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Dan Shaughnessy

Riveting drama at Fenway theater

Technically, Theo Epstein still runs the Sox baseball ops.File/The Boston Globe

It’s been 2 1/2 weeks since the Red Sox season went up in flames by Baltimore’s inner harbor, and still we have rockets’ red glare and bombs bursting in air - just about every day.

John Henry lit the latest match Friday afternoon when he burst into the studios of 98.5 The Sports Hub on Leo Birmingham Parkway in Brighton in an overdue effort to tell his side of things.

Unfiltered Henry was great stuff. His anger reminded me of “Back to the Future’s’’ George McFly rescuing a damsel in distress, cocking his fist, and telling Biff, “Get your damn hands off her.’’


Henry spoke of the “media riot’’ that has ensued since those fateful three minutes in the midnight hour in Baltimore.

He should feel good about his impassioned defense of all things Red Sox. He should also be mindful of one great takeaway from all this noise: The Red Sox rule. Even in chaos.

I’m told there is a pretty big football game going on at Gillette Stadium this afternoon. Indeed, this is the best part of the Patriots schedule. They had the Jets here last week, the Cowboys are here today, and after a bye week Bill Belichick & Co. will be in Pittsburgh.

As ever, football television ratings will be boffo, millions of fantasy players will bore fellow Americans, ESPN will furnish hundreds of hours of analysis, and all the data will support the obvious truth that the NFL is our national pastime. Football is king.

Everywhere except Boston.

Think about it; is there any football-, basketball-, or hockey-related event that could saturate our region the way the Sox just took over our lives for the last 18 days?

No. Spygate wasn’t this big. Parcells vs. Kraft wasn’t this big.

It’s baseball in Boston. Even when it’s bad, it’s good.


And it’s pretty bad right now, is it not?

The Sox still don’t have a manager and they won’t have a manager until their general manager leaves. Waiting for Theo Epstein to leave for Chicago has become like waiting for Albert Haynesworth to make a play; it seems inevitable, but it never happens.

I love the notion that the Sox are in their offices working furiously to correct the problems of 2011 and make things better for 2012 . . . all while Epstein is still running baseball ops.

Don’t they usually change the locks and walk you to your car when you take a job at a competitor?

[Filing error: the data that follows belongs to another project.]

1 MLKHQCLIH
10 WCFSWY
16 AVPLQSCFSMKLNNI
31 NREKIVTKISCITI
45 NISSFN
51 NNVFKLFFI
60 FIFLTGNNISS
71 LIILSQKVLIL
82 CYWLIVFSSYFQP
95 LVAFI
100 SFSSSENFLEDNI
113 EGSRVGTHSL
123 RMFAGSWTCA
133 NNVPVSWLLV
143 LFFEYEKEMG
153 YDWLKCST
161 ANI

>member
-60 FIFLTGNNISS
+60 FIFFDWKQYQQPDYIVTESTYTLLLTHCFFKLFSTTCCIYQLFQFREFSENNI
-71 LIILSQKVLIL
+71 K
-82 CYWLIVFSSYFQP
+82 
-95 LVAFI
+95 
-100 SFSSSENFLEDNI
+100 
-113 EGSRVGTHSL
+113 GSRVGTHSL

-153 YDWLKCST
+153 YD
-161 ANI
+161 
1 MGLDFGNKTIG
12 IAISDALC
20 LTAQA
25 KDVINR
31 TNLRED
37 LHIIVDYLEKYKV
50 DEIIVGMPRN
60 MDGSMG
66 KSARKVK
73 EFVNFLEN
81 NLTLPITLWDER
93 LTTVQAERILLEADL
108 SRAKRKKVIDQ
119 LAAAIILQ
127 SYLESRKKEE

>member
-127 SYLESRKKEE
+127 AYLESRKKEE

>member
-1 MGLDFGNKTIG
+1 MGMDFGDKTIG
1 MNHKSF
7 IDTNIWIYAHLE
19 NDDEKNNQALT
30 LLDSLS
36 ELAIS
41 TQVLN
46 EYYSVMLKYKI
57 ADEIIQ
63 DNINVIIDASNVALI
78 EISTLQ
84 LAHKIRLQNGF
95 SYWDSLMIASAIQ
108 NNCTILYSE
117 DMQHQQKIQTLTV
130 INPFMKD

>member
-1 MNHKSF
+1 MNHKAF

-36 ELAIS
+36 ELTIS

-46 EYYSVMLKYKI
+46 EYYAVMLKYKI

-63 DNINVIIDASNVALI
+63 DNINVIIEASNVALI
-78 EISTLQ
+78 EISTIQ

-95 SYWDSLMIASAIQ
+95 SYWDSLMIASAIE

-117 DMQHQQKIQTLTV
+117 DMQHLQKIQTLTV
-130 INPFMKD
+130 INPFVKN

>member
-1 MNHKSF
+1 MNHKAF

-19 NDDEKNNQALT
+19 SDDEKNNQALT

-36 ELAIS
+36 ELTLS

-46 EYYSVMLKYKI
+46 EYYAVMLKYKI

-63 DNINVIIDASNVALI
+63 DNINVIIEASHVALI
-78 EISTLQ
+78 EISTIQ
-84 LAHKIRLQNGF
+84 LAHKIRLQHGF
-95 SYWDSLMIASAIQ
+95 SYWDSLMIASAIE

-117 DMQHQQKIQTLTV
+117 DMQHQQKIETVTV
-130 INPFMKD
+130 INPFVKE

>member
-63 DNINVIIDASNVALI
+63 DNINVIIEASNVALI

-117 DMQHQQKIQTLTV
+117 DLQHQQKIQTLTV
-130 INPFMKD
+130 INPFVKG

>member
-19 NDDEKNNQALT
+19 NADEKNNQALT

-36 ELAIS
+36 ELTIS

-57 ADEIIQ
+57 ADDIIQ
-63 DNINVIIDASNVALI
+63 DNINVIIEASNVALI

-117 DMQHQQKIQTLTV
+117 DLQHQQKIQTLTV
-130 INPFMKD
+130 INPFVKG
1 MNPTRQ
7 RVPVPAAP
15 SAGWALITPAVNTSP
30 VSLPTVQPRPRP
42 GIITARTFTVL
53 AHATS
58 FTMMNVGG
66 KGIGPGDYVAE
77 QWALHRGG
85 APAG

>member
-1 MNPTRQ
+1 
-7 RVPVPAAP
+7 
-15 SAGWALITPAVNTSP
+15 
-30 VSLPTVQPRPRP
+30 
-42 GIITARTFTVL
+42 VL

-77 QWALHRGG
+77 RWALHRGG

Really, how is Esptein supposed to be fixing things at Fenway Park when his head, his heart, and his wallet are out the door, bound for Chicago? When will the Sox and Cubs make announcements so that both franchises can get on with their lives?

Tomorrow, I hope. Then we can proceed to the business of thinking about the 2012 Red Sox instead of more bloody autopsies on the frenzied freefall of 2011.

Do not underestimate Larry Lucchino’s place in everything that is about to happen. Henry made it clear Friday that Lucchino (not Henry, and not Tom Werner) is the man in charge of the Boston Red Sox baseball team. In addition to the Red Sox, John and Tom are occupied with Roush, Liverpool, and NESN.

Lucchino is the baseball guy. He runs the Red Sox. He is the smartest guy in the room and too often has been the only adult in a room of rich guys snapping wet towels and giving one another wedgies.


Now that Epstein is gone, look for Lucchino to insert himself in larger, if not more public, fashion.

The idea of a big personality taking over as manager of the Red Sox was unthinkable as long as Epstein was at the switch. Not now. Lucchino worked in Baltimore when Earl Weaver managed the Orioles and would not be threatened by independent thinking in the dugout.

It will be interesting to see what the New Sox do about David Ortiz. Wrapping up a selfish summer that saw him disrespect Terry Francona a couple of times, the tone-deaf Papi told ESPN’s Colleen Dominguez that he is tired of the drama here and he’d think about playing for the Yankees.

He should let the Yankees know about this while he’s at it. The Yankees are overloaded at DH, and Ortiz just gave Sox management cause to pause before handing out more money for past performance.

That’s just one of a million decisions the Sox have to make.

Any way you slice it, this will be one of the greatest spring trainings of all time. I’m thinking there probably won’t be a standing ovation for the owners when they first walk into the clubhouse in Fort Myers. It’s hard to imagine Carl Crawford rising from his chair now that Henry has told the world that he didn’t want the $142 million outfielder.


And so the media riot will continue.

They are like your children, these Red Sox. They drive you crazy and break your heart, but you still love them and you always take them back.